I'm doing something a bit naughty in my "Reading Job" class. The class is advertised as all about readings of the "Book of Job," but we're not scheduled actually to start reading it until the fifth class meeting. And not because we're spending the first four classes looking at historical antecedents or contexts (which are in any case hard to find). Instead, I'm trying to expose the students to a multiplicity of Job traditions, mainly oral, before arriving at the text, so that they can experience the text as an intervention in this universe of Job stories, not its origin.
This is not news - it's a widely held view that the poet of Job took a preexisting narrative and ran with it. But the way I'm trying to seed the discussion may be novel. In the first class, we listened to two readings, one a short version read by Laurence Olivier (one side of an LP set called "The Living Bible" from the 1960s) and the other the newly released "Word of Promise Audio Bible." Both have cringe-inducing soundtracks, so we also listened to the quite atonal theophany from Peter Maxwell Davies' 1997 oratorio "Job." For today's class, students were asked to spend some time online seeing what Job-related things they could find.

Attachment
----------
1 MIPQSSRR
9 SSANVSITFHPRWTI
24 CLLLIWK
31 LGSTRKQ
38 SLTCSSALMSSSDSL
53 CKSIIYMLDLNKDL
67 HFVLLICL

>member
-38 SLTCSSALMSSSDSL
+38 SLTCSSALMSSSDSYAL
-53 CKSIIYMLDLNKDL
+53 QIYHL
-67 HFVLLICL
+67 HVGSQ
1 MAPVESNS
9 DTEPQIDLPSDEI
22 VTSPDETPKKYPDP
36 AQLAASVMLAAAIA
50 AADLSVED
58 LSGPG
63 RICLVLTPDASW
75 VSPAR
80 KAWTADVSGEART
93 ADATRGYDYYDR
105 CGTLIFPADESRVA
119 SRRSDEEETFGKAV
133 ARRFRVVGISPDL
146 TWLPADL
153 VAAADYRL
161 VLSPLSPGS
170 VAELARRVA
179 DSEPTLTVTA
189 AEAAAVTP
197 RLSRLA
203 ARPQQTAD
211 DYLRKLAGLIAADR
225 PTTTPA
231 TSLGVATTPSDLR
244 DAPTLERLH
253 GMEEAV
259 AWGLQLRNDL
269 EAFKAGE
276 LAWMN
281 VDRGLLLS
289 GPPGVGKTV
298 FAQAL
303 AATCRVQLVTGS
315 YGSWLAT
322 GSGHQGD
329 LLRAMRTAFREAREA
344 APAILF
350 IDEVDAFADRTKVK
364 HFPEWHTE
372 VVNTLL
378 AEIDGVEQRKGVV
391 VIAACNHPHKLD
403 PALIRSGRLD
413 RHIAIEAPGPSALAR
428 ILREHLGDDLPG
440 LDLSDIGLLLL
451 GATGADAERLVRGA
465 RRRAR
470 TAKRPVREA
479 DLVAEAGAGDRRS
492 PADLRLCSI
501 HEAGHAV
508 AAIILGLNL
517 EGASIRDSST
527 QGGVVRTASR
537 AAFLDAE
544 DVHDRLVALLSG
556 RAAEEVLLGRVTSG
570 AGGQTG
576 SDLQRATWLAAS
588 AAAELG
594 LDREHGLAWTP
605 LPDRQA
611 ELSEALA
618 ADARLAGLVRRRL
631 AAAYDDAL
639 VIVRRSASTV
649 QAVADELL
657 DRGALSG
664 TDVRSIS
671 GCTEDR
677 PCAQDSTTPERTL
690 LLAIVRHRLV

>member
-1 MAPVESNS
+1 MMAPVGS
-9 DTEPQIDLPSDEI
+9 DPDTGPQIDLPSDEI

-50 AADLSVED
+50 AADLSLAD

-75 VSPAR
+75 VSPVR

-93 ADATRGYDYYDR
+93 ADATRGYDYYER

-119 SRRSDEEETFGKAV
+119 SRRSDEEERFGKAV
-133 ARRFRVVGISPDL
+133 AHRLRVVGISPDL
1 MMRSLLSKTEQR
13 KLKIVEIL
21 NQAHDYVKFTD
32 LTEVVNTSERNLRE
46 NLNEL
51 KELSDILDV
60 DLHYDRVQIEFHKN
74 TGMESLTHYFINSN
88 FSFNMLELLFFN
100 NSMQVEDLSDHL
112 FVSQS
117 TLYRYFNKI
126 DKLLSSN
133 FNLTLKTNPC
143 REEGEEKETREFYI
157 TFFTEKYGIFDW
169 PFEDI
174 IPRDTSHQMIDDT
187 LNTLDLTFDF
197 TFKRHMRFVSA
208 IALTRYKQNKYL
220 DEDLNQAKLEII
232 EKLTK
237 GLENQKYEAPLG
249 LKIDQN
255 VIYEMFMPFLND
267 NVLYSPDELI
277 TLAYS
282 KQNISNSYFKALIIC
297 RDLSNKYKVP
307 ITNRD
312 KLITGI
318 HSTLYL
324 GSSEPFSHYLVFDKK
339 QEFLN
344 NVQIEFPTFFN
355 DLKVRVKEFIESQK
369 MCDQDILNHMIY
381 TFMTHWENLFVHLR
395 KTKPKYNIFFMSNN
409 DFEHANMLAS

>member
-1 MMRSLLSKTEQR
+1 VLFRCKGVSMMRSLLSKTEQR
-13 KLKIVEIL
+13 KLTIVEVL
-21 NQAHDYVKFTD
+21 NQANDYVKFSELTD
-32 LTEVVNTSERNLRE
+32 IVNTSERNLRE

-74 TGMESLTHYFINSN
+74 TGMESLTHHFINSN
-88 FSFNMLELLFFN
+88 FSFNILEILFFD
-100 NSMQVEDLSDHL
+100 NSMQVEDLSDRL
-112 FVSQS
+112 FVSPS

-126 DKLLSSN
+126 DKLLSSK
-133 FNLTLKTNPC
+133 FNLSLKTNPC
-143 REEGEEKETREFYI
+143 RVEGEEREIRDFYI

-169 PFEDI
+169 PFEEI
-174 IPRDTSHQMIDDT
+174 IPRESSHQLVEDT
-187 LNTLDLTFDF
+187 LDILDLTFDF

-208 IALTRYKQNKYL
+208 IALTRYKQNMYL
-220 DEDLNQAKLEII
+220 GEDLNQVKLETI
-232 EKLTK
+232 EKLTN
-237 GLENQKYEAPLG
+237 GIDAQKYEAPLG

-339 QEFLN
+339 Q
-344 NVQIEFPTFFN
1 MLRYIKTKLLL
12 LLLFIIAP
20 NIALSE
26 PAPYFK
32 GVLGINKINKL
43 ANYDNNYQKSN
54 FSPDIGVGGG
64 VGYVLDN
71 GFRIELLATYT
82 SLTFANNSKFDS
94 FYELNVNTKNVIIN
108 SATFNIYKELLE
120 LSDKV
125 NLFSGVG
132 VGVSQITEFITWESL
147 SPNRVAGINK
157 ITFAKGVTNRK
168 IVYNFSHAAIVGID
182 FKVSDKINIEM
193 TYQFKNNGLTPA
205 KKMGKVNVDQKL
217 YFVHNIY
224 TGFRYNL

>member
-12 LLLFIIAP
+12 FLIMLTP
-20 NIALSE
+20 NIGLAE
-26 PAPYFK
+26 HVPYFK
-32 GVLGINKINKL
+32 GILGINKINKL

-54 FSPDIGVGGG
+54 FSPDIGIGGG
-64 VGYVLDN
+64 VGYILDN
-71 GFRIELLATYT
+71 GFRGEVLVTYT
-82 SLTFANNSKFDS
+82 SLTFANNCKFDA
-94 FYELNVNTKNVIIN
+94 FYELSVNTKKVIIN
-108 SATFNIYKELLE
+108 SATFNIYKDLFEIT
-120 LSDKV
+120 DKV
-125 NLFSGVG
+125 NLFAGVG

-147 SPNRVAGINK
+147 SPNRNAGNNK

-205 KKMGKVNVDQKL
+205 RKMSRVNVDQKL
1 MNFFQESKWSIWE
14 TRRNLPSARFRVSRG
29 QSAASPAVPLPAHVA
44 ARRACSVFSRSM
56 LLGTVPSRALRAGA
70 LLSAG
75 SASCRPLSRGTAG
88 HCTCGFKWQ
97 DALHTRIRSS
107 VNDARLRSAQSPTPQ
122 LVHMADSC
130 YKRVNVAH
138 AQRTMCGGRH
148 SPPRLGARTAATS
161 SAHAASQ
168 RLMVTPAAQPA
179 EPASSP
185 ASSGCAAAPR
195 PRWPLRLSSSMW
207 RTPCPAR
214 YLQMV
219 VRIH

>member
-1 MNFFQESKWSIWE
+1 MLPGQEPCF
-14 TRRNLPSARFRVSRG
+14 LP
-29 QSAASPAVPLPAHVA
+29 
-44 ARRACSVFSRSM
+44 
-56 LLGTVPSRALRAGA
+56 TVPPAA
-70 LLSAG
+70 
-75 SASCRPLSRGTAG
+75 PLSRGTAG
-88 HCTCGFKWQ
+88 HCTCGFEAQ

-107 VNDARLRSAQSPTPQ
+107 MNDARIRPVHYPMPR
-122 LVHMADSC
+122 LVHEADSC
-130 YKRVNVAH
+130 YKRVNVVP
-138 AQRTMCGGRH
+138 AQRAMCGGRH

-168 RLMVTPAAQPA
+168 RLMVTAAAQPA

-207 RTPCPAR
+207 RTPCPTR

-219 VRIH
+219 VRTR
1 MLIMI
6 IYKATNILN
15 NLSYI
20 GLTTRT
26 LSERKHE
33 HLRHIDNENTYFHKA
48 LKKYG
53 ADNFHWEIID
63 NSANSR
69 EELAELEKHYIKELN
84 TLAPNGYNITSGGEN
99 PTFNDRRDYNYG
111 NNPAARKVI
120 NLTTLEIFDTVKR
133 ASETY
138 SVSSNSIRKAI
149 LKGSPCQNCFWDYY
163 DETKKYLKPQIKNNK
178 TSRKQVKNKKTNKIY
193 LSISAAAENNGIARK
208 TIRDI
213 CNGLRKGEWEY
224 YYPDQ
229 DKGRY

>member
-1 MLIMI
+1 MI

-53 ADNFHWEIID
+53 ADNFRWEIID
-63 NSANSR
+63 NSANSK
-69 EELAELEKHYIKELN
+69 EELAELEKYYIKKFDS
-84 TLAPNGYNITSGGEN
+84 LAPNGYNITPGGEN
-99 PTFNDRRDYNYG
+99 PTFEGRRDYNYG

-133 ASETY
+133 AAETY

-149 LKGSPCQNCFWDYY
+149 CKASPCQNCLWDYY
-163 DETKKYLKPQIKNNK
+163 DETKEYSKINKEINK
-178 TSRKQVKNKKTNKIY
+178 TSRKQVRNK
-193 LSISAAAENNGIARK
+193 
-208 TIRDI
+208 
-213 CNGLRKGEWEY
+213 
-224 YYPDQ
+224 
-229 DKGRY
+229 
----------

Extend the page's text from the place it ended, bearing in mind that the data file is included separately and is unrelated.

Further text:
Today, before asking what people had found, we passed around David Rosenberg's "translation," each student reading a page aloud, which includes pretty much everything the "Living Bible" version omits and vice versa. Some students loved it, others hated it - for some of the same reasons: it's in contemporary language, with references to current things like nuclear bombs, factories, railroad ties and abortion. Then students were given a few minutes to jot things down and had to tell the story of Job to a partner. After a discussion of Job and Job-interest in the Web, I passed around the Global Recording Network's Job account, which students had to read to each other, the listener imagining she was an animist hearing this for the first time. After analyzing and critiquing the omissions and insertions here, we looked over the four selections of Job in the Revised Common Lectionary, which give a quite different picture. Finally, I introduced Anna Ruth Henriques' Book of Mechtilde, a modern illuminated manuscript narrating the illness and death of the Chinese-Jamaican Sephardic author's mother, in which the entire text of the Book of Job is transcribed. Not just the story but the very language of Job - unabridged here - becomes the stuff for framing of experience.
(Pictures above are from this book.) By the time we get to the Book of Job itself (which we'll read first in Raymond Scheindlin's translation), it will seem both familiar and unfamiliar, old and new. But that's still more than a week away! Before that we read the "Testament of Job," a concretization of the "legend of Job" which haunted the Book of Job for much of the first millennium CE, and David Clines' incendiary essay "Why Is There A Book of Job and What Does It Do to You When You Read It?"